Downing Street warned Britons that the strike would cause “significant disruption”. Thousands of schools have been closed – around 85% of schools in England and Wales are believed to be affected – and most trains in England were not running.
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‘Walkout Wednesday’ is how the Daily Mail described the strikes, calling them a ‘general strike in all but name’. The Sun tabloid called the disruption “Lockdown 2023”.
The day of coordinated action is just the latest in what British newspapers have dubbed “the winter of discontent”, named after the 1978-79 period characterized by widespread shutdowns.
Catherine Barnard, a British academic specializing in labor law at the University of Cambridge, said Britain had the toughest strike laws in Europe, with disgruntled workers having to clear many hurdles before they could go on strike — and they’re about to get tougher.
Prime Minister Rishi Sunak has introduced legislation that would impose a “minimum level of service”, allowing employers to apply a basic degree of cover in areas such as health, railways, education, fire and border security during strikes.
Yet various workers have been on strike en masse since last summer – and since then the scale of the strikes has only intensified.
Workers say they are underpaid and overworked, and that their real wages for many years have not kept up with rising costs. Teachers in the middle of the salary scale, for example, saw their salaries fall by 9 to 10% in real terms between 2010 and 2022, according to the Institute for Fiscal Studies. The government says it cannot pay teachers what they ask for because it would fuel inflation, which is already over 10%.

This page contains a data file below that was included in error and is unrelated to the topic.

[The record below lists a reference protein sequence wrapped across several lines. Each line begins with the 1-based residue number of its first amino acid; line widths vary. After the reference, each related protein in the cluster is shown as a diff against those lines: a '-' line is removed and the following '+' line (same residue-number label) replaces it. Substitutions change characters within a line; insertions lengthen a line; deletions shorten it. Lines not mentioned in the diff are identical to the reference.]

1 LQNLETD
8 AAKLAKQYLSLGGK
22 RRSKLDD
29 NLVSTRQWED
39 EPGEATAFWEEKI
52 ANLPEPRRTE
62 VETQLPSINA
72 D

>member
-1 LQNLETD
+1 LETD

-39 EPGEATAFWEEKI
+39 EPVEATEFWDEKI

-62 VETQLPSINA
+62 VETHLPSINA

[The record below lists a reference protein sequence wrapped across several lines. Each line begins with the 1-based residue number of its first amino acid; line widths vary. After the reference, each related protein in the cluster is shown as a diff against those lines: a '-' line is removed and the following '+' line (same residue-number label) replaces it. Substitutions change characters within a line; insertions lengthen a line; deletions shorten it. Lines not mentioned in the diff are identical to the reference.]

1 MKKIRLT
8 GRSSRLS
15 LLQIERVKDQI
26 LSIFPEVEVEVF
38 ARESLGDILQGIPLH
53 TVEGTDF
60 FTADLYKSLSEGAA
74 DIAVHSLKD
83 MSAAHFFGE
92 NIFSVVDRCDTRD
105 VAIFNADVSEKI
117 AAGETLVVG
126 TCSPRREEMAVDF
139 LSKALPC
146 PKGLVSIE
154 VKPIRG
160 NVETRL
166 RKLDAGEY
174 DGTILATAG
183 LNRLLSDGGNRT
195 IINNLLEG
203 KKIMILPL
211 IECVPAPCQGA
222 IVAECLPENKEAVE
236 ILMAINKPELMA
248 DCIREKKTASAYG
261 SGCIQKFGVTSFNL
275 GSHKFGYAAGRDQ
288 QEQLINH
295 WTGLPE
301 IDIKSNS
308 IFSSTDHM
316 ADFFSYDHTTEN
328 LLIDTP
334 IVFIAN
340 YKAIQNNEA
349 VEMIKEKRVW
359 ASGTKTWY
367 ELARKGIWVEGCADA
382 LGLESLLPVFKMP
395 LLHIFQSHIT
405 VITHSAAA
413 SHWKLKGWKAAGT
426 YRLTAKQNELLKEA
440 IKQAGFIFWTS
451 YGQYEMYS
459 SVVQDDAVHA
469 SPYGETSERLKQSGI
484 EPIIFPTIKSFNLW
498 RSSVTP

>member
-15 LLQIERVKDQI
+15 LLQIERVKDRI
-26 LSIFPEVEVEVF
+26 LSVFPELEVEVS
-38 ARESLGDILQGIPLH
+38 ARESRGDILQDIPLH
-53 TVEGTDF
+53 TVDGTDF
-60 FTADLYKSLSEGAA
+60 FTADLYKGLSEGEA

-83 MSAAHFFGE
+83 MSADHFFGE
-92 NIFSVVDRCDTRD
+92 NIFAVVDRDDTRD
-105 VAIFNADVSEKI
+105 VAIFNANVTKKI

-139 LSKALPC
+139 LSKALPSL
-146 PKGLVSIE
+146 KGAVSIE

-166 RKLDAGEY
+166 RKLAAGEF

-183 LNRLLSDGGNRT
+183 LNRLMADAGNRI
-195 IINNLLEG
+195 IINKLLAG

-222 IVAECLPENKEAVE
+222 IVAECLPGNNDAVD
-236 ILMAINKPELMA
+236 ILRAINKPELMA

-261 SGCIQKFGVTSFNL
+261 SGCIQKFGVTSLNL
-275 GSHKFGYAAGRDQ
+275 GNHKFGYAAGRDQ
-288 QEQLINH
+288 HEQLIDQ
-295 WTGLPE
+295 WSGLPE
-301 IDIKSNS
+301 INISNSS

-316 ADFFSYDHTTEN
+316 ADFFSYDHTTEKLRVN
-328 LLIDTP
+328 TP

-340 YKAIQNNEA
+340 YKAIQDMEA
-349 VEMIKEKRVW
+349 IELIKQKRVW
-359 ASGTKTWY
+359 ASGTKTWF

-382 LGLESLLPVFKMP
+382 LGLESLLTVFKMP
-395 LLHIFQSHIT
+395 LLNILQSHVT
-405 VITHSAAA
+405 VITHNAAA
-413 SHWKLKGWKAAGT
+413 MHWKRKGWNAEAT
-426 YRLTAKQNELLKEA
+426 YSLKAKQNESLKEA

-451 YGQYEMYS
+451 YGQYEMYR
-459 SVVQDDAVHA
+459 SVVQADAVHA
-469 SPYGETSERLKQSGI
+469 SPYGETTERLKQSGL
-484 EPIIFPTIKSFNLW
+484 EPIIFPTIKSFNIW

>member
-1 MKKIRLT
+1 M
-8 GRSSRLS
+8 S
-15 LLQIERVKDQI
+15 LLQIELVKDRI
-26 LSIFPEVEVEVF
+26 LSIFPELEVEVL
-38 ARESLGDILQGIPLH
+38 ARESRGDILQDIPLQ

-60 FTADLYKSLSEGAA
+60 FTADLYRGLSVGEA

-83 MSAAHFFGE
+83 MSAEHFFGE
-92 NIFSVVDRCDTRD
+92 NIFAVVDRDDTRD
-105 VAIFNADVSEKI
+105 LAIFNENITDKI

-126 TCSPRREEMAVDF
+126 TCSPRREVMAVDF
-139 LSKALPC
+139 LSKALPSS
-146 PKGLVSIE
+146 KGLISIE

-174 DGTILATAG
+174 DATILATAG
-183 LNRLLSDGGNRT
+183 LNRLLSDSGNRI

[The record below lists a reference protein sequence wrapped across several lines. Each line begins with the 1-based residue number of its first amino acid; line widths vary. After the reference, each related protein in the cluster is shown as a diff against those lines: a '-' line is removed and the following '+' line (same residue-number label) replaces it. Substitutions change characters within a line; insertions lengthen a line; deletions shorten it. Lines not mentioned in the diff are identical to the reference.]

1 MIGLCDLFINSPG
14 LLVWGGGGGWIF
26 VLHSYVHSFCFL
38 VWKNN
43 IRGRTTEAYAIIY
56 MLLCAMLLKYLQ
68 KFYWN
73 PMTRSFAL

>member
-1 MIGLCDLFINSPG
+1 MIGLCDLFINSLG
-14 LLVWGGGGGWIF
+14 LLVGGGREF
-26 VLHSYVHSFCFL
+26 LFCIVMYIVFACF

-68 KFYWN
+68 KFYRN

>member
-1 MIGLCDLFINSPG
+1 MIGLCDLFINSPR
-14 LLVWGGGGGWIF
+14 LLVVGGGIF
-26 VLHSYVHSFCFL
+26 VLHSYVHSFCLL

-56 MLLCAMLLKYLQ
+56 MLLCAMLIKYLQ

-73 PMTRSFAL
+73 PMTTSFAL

Several unions say there is no sign of progress in wage negotiations and have pledged to take more action in the coming weeks.
More strikes are planned throughout February — and beyond. Newspapers have calendars and interactive tools to help readers know what strikes are in their area and when. Next week, nurses are expected to join the picket lines again. When they went on strike in December, it was the first time in their union’s 106-year history.
“It’s not going the way Rishi Sunak had hoped,” said Steven Fielding, emeritus professor of political history at the University of Nottingham. “He basically tried a Margaret Thatcher retread, but it didn’t work.”
When Sunak became prime minister last year, he cast himself as the responsible manager of the economy, the person who would clean up his predecessor’s economic mess and, he hoped, get things back on track in time for the next elections, which must be held by January 2025. Like Margaret Thatcher, the former Tory leader still revered in the party, Sunak’s government is not backing down from the unions and has introduced new legislation ” anti-strike”.
“Thatcher did, she overthrew unions and passed laws, but it was a very different time and she was riding high,” Fielding said.
Sunak has no such wind. His government has been dogged by allegations of “witchcraft” and the economic outlook is bleak. The International Monetary Fund predicted on Tuesday that the UK will be the only major global economy to slip into recession in 2023.
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The public is divided over the strikes, with strong support for nurses, paramedics, firefighters and, to a lesser extent, teachers. Driver examiners, university staff and civil servants have less support. YouGov research found that support for action was not correlated with disruption caused, but with workers’ perceived contribution to society and whether they were underpaid.
Fielding said today’s continuous strike waves are much more widespread than those of the late 1970s. “It was intense, but a relatively short few months. It’s been going on since summer. And it’s intensifying in parts of the economy that weren’t hit in the 1970s. It’s not just the binmen. They are university professors, doctors, firefighters, paramedics, everyone is on strike.